The above code will print => "true"

In addition to the usage as the logical NOT operator, the exclamation mark is also used to implicitly unwrap optional values. Whenever you see the exclamation mark appear at the end of an object name, such as in someVariable!, it is being used to implicitly unwrap an optional value. Read about optionals to gain a better understanding of how ! is used with optional values.

Double exclamation !! mark in Swift?

You're storing an AnyObject! in the dictionary, so you're storing an optional as the value. Dictionary subscripts always return an optional of the value you're storing, so you're getting an optional optional, which is why you need two !, to unwrap it twice.

Meaning of exclamation mark in optional identifier in Swift?

@IBOutlet types need to be optional, otherwise the compiler would complain that the
variables aren’t set in all initializers. Swift doesn’t “know” that Interface Builder is
supplying the views at run time; therefore it would do its job and raise a build error
about the unsupplied values.

Swift variable decorations with ? (question mark) and ! (exclamation mark)

In a type declaration the ! is similar to the ?. Both are an optional, but the ! is an "implicitly unwrapped" optional, meaning that you do not have to unwrap it to access the value (but it can still be nil).

This is basically the behavior we already had in objective-c. A value can be nil, and you have to check for it, but you can also just access the value directly as if it wasn't an optional (with the important difference that if you don't check for nil you'll get a runtime error)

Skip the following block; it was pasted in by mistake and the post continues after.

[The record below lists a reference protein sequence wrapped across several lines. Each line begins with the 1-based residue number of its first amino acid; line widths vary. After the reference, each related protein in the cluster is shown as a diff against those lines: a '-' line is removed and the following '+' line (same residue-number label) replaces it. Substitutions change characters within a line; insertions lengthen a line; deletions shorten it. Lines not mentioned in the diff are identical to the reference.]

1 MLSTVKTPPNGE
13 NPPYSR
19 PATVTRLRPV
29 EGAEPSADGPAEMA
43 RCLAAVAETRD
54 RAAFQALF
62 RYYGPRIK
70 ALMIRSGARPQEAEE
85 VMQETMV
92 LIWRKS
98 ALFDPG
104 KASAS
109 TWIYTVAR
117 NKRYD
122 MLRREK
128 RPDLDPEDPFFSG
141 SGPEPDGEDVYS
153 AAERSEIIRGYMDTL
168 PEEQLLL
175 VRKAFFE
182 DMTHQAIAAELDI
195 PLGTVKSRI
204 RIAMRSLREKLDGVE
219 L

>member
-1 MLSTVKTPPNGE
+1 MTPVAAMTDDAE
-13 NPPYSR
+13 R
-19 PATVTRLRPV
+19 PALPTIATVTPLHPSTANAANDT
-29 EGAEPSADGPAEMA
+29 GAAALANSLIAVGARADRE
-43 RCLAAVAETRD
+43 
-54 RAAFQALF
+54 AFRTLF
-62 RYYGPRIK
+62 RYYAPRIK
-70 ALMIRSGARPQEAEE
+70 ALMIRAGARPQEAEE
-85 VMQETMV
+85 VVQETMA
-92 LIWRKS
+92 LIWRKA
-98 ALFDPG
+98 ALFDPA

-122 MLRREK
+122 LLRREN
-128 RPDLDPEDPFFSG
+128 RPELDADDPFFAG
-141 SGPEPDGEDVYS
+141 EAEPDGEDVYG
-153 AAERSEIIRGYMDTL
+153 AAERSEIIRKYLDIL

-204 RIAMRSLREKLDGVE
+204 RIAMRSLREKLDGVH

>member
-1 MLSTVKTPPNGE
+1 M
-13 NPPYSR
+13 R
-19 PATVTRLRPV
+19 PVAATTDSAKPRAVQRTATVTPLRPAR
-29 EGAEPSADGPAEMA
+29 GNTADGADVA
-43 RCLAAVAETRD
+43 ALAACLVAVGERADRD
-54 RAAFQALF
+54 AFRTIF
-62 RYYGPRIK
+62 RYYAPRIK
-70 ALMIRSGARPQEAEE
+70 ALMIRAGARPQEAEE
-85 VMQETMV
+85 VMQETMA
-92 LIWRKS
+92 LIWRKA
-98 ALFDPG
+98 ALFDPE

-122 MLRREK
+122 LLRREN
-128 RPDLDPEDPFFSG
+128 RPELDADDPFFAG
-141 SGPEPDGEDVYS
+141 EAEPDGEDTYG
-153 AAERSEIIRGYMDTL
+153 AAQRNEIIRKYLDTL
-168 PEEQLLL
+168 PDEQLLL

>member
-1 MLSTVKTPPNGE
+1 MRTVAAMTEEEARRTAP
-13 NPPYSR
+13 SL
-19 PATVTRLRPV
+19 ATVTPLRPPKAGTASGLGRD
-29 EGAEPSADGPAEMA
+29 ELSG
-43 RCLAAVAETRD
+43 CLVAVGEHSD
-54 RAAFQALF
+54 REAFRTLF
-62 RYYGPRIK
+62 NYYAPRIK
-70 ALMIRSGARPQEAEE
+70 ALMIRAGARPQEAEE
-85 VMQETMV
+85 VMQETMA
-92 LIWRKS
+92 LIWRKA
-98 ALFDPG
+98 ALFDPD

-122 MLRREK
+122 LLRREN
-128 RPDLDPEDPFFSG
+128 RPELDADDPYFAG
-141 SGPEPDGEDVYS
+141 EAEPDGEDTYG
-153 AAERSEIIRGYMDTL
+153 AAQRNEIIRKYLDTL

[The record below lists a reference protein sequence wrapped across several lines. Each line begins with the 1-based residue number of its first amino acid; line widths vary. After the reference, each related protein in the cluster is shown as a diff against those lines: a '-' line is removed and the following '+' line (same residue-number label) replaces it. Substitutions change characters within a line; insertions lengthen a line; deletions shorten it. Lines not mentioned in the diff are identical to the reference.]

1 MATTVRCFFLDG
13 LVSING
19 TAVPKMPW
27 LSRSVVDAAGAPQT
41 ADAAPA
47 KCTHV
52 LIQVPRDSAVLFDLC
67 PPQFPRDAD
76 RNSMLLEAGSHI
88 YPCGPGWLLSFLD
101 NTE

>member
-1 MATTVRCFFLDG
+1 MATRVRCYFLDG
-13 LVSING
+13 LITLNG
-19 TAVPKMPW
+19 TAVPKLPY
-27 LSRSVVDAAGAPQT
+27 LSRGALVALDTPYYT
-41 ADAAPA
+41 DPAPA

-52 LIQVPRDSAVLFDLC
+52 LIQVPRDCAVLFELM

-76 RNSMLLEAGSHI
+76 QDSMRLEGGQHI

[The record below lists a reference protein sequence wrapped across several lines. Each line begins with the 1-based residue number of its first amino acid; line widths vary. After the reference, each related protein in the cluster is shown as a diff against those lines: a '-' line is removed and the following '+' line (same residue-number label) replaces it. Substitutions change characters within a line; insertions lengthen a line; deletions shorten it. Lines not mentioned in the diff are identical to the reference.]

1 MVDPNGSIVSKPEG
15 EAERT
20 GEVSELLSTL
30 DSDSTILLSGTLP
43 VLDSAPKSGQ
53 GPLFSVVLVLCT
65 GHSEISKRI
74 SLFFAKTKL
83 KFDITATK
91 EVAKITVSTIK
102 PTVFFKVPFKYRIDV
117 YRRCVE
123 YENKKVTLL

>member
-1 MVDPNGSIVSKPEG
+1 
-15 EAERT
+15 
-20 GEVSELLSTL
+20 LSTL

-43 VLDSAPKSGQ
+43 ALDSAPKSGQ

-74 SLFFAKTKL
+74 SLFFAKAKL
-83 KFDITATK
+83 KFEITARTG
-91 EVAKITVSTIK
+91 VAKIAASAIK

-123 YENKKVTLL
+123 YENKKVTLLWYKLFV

// Cannot be nil
var x: Int = 1

// The type here is not "Int", it's "Optional Int"
var y: Int? = 2

// The type here is "Implicitly Unwrapped Optional Int"
var z: Int! = 3


// you can add x and z
x + z == 4

// ...but not x and y, because y needs to be unwrapped
x + y // error

// to add x and y you need to do:
x + y!

// but you *should* do this:
if let y_val = y {
x + y_val

Change value to opposite with exclamation mark Swift

Because putting an exclamation mark after a variable marks force unwrapping. In general, putting the exclamation mark after an expression means forcing something (force casting with as! or force unwrapping for optionals, etc.).

You have to put it before the value to negate a boolean expression.

(viewModel.arrValues[row] as! TestItem).isChecked = !((viewModel.arrValues[row] as? TestItem)?.isChecked)

Related Topics

Leave a reply